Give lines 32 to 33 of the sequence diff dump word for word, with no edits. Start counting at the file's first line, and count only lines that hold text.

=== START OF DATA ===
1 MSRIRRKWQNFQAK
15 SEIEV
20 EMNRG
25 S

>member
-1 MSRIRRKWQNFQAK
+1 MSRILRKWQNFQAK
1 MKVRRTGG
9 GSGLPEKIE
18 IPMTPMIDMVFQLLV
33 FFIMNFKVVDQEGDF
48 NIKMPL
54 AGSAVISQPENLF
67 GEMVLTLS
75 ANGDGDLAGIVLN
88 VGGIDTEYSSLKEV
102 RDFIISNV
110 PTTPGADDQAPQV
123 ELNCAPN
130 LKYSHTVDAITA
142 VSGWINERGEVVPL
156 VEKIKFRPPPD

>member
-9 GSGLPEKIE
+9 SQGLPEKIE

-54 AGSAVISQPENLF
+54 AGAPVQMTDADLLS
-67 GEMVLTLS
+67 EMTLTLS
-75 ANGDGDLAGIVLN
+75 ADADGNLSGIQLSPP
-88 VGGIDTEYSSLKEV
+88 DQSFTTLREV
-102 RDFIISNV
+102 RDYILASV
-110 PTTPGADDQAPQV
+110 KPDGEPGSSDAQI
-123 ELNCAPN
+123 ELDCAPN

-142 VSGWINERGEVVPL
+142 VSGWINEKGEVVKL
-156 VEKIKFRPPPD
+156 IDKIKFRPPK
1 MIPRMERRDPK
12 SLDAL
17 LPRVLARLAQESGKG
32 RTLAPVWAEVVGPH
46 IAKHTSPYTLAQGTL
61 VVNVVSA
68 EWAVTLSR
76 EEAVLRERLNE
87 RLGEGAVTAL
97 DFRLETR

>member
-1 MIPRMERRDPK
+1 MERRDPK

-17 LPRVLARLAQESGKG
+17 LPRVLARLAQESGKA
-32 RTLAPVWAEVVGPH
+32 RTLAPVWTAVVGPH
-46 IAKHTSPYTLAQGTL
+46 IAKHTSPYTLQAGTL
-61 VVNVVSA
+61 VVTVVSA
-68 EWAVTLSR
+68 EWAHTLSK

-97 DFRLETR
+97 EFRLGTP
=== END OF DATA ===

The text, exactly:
-88 VGGIDTEYSSLKEV
+88 DQSFTTLREV